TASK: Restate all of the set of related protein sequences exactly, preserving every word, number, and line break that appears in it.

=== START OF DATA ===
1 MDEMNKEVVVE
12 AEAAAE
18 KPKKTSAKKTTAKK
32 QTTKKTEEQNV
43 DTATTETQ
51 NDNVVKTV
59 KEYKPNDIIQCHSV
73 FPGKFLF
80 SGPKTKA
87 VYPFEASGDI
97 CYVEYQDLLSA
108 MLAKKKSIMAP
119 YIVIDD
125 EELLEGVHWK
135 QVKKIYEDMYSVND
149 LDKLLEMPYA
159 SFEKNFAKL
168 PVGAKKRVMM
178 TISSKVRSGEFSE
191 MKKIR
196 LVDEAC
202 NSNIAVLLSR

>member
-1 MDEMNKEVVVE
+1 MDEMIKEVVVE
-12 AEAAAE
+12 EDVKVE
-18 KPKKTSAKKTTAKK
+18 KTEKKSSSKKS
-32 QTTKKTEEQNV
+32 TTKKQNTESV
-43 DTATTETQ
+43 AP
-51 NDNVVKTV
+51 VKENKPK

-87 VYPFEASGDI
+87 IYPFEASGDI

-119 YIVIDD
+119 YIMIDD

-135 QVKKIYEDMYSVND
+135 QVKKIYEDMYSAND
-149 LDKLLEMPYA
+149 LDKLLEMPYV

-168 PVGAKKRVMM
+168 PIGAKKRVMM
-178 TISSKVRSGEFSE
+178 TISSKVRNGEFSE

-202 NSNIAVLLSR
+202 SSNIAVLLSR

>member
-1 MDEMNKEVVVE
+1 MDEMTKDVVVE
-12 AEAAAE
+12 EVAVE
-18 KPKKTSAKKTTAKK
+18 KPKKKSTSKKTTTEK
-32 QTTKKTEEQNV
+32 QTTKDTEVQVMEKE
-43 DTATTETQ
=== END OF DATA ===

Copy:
1 MDEMNKEVVVE
12 AEAAAE
18 KPKKTSAKKTTAKK
32 QTTKKTEEQNV
43 DTATTETQ
51 NDNVVKTV
59 KEYKPNDIIQCHSV
73 FPGKFLF
80 SGPKTKA
87 VYPFEASGDI
97 CYVEYQDLLSA
108 MLAKKKSIMAP
119 YIVIDD
125 EELLEGVHWK
135 QVKKIYEDMYSVND
149 LDKLLEMPYA
159 SFEKNFAKL
168 PVGAKKRVMM
178 TISSKVRSGEFSE
191 MKKIR
196 LVDEAC
202 NSNIAVLLSR

>member
-1 MDEMNKEVVVE
+1 MDEMIKEVVVE
-12 AEAAAE
+12 EDVKVE
-18 KPKKTSAKKTTAKK
+18 KTEKKSSSKKS
-32 QTTKKTEEQNV
+32 TTKKQNTESV
-43 DTATTETQ
+43 AP
-51 NDNVVKTV
+51 VKENKPK

-87 VYPFEASGDI
+87 IYPFEASGDI

-119 YIVIDD
+119 YIMIDD

-135 QVKKIYEDMYSVND
+135 QVKKIYEDMYSAND
-149 LDKLLEMPYA
+149 LDKLLEMPYV

-168 PVGAKKRVMM
+168 PIGAKKRVMM
-178 TISSKVRSGEFSE
+178 TISSKVRNGEFSE

-202 NSNIAVLLSR
+202 SSNIAVLLSR

>member
-1 MDEMNKEVVVE
+1 MDEMTKDVVVE
-12 AEAAAE
+12 EVAVE
-18 KPKKTSAKKTTAKK
+18 KPKKKSTSKKTTTEK
-32 QTTKKTEEQNV
+32 QTTKDTEVQVMEKE
-43 DTATTETQ